It is my heartfelt wish that you were very good this year, and Santa showed up with a Ho-Ho-Ho and a nice new air pistol or air rifle for you to enjoy.
So with that in mind, it seems proper to revisit the issue of cleaning and maintaining your newest airgun. Jared Clark of Airguns of Arizona was kind enough to share his expertise with me.
“The very first rule,” he says, “is, if it ain’t broke, don’t fix it.”
Virtually all of the precharged rifles and pistols and many of the springer rifles and pistols go out the door at www.airgunsofarizona.com having already been checked out by the expert staff there. They shoot the gun, chronograph it, and make sure that all is well before it is sent to you. By the time it gets to your door, it’s ready to shoot, so shoot your new gun and enjoy it!
Clark says, “With precharged guns, let the gun tell you when it needs to be cleaned. I have some guns with upwards of 10,000 pellets through them with no cleanings, but if I start to have accuracy problems, maybe it is time to clean the barrel.”
When it is time to clean the barrel, Clark recommends using a pull-through with a non-petroleum-based cleaner/degreaser on a patch. Run a couple of patches with the cleaner degreaser, then dry patches until you are getting mostly white cotton patches coming out the other side.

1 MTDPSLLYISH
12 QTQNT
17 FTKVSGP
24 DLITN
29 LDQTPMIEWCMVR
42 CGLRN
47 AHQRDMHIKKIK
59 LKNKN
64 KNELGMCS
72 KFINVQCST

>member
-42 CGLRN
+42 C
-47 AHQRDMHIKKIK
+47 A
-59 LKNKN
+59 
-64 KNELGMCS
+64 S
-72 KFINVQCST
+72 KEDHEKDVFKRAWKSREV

He says, “With really inexpensive springers, you might have some gunk in the barrel from the manufacturing process, so it doesn’t really hurt to clean, but most of the time you really don’t gain much.”
He adds, “Over time, make sure your precharged gun is holding air. Check the gauge to make sure everything is tight. In my experience, seals tend to last the longest when guns are used often.”
The big issue with springers is making sure that the stock screws are snug. Loose stock screws are the number one cause of accuracy problems in springers, according to Clark. It’s worthwhile to buy good tools like the Chapman gunsmithing kit for maintaining your airguns and tightening up those stock screws. If you are plagued by continually loosening stock screws, Clark recommends Vibratite for helping to keep them snug.
For springers over time, Clark recommends a drop or two of spring lube on the spring once a year.
He also recommends Napier VP90 as a basic treatment for the metal surfaces of any airgun that helps to seal them and prevent rust. It can be sprayed directly on the metal or sprayed on a cleaning cloth and wiped on.
Clark also flags a couple of things that airgunners should never do: don’t dry-fire springers and only dry-fire a precharged airgun when there is air in reservoir.
Finally, do not, under any circumstances, take your brand-new airgun apart. You will void the warranty and Airguns of Arizona will charge you a fee to put it back together.
Til next time, aim true and shoot straight.